In addition to training a next generation of scientists and physicians, Dr. Fox is the current Chair of the World Immunotherapy Council, a consortium of 22 national and international cancer immunotherapy organizations and a past President of the Society for Immunotherapy of Cancer. He has published more than 130 manuscripts and book chapters, served on review committees for the NIH, FDA, philanthropic and governmental organizations in the USA, Europe and Asia, and serves on editorial boards of several scientific journals. Dr. Fox served on the board of directors of NeoPharm from 2004 to 2010, and is currently on the board of directors of the Oregon Bioscience Association. In 2011, Dr. Fox co-founded UbiVac-CMV, to develop cytomegalovirus vectors as vaccines for cancer. Dr. Fox lectures widely and serves on advisory boards for a number of biotechnology and pharmaceutical companies. In 2015, Dr. Fox received the Visionary/Legacy Award from the Society for Immunotherapy of Cancer (SITC).


Michael R. Angelo, Stanford University

The Angelo lab uses custom built high dimensional imaging technologies and computational approaches to understand the interplay between single cell phenotype and tissue histology in health and disease.

They employ a method known as Multiplexed Ion Beam Imaging (MIBI) that uses secondary ion mass spectrometry to image antibodies tagged with isotopically pure elemental metal reporters. MIBI is capable of analyzing up to 100 targets simultaneously over a five-log dynamic range. Thus, MIBI enables highly multiplexed and sensitive immunohistochemistical analysis of complex tissues. The Angelo Lab applies MIBI to questions in the fields of cancer biology, infectious diseases, immune tolerance, allergy, and the maternal-fetal interface in addition to technology and methods development.


Carlo B. Bifulco, M.D, Providence Portland Medical Center

Dr. Bifulco received his medical training at the State University of Milan, Italy. He served an internship in Internal Medicine at Griffin Hospital of Yale University prior to a Residency in Anatomic Pathology at Yale New Haven Hospital. Dr. Bifulco served Fellowships in Oncologic Surgical Pathology and Molecular Genetic Pathology at Memorial Sloan Kettering Cancer Center in New York, and in Hematopathology at Yale University. He was an attending Pathologist at the National Cancer Institute in Milan, Italy, while also serving as Director of the Laboratory of Molecular Genetic Pathology. Prior to joining Providence Pathology, Dr. Bifulco served on the Pathology faculties at the University of Florida and at Yale University. Dr. Bifulco is currently the Medical Director of Oncological Molecular Pathology and Pathology Informatics at the Providence Oregon Regional Laboratory and the Director of Translational Molecular Pathology at the Earle A. Chiles Research Institute.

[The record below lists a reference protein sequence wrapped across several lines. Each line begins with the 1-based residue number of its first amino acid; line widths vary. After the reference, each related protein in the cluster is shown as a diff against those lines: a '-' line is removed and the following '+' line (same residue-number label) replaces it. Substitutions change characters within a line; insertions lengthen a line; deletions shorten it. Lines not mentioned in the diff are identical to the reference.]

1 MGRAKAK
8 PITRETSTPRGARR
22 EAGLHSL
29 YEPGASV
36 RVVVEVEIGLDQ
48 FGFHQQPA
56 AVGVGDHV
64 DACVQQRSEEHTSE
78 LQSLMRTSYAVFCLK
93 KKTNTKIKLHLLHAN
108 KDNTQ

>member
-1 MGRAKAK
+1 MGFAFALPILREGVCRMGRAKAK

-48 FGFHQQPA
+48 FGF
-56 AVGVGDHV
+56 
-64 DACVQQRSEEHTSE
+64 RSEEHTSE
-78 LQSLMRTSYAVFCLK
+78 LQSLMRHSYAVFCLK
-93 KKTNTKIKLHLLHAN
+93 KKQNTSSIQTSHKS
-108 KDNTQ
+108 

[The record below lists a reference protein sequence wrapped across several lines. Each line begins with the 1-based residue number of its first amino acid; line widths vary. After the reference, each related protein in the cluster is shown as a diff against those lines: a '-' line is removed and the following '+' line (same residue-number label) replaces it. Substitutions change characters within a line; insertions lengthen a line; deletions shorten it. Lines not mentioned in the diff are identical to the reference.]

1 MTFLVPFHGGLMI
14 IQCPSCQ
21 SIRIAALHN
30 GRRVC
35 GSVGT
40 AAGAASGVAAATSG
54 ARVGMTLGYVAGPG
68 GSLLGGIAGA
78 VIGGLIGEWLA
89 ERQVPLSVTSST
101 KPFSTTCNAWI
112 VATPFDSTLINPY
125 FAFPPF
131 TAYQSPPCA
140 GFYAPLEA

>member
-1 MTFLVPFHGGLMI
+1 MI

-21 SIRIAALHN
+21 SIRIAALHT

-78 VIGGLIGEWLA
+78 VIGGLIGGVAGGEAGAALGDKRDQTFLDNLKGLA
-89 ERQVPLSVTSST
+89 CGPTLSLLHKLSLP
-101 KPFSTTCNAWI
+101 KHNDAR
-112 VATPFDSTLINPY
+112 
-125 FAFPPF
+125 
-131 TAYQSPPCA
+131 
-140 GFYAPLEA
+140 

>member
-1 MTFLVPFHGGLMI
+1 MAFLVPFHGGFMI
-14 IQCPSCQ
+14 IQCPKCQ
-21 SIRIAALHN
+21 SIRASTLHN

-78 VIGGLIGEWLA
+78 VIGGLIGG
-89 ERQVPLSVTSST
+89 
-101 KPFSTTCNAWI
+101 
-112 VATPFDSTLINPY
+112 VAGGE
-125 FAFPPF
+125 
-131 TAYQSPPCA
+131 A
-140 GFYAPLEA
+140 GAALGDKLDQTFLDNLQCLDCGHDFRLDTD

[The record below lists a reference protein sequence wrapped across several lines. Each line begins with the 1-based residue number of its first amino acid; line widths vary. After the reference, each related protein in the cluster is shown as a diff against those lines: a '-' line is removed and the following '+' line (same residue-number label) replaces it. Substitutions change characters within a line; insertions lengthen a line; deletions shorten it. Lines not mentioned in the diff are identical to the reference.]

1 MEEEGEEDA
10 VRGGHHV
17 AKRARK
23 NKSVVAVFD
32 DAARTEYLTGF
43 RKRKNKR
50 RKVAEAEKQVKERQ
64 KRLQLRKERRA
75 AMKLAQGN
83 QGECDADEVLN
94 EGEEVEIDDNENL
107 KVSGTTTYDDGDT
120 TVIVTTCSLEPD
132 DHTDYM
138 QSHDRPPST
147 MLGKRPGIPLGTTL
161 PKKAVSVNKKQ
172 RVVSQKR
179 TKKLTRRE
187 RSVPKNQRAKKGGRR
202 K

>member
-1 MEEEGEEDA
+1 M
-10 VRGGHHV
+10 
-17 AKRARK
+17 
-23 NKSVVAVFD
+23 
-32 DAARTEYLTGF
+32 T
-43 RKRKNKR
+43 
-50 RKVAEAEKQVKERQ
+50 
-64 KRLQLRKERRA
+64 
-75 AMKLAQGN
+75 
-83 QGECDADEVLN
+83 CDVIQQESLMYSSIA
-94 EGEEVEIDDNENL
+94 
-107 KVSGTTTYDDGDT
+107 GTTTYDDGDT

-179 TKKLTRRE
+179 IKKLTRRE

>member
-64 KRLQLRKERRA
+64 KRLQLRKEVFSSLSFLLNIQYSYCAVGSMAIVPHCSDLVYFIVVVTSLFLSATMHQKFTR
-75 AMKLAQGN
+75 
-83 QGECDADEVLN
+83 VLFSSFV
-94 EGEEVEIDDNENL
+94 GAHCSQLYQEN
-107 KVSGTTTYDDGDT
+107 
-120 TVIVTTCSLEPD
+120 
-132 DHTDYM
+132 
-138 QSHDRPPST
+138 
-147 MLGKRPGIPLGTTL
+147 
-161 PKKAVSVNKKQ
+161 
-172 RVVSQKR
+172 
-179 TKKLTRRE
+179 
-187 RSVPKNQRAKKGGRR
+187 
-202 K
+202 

Cliff Hoyt, MS, PerkinElmer

Mr. Hoyt runs PerkinElmer’s quantitative pathology applications and services, and supports senior management as a technology strategist in the area of oncology, helping to identify clinical opportunities for the Vectra and Opal platform. This includes establishing and managing collaborations and partnerships with academic and industrial institutions, and managing an applications group on the PerkinElmer Hopkinton site to develop methods. Mr. Hoyt joined PerkinElmer through the acquisition of CRI, Inc., of which he was a founder. Over the course of his career, he has been principle investigator on a number of NIH research grants, and played a key role in the development and commercialization of several innovative technologies and products, including metrology instruments, laser controllers, telecommunications components, imaging systems for in vitro fertilization, and in vivo and pathology imaging systems, which is his main focus today. Mr. Hoyt received a BA in physics from Williams College in 1983 and Master’s in mechanical engineering from the Massachusetts Institute of Technology in 1987. He is a named inventor on over 20 patents.


Edwin Parra, MD, PhD, MD Anderson Cancer Center

Dr Parra is Assistant Professor and director of the laboratory of multiplex immunofluorescence and image analysis in the Department of Translational Molecular Pathology, at the University of Texas - MD Anderson Cancer Center, Houston, TX.  He was trained as research and molecular pathologist with an specialization in lung pathology at the University of Sao Paulo, Brazil.  In 2013, Dr. Parra joined Dr. Ignacio Wistuba’s lab at the MD Anderson Cancer Center where he worked setting up multiplex IF using the Vectra -Polaris systems.  Dr. Parra has published over 86 peer-reviewed papers, including several publications employing multiplex IF and Vectra for cancer immunoprofiling.


Jaime Rodriguez-Canales, M.D., AstraZeneca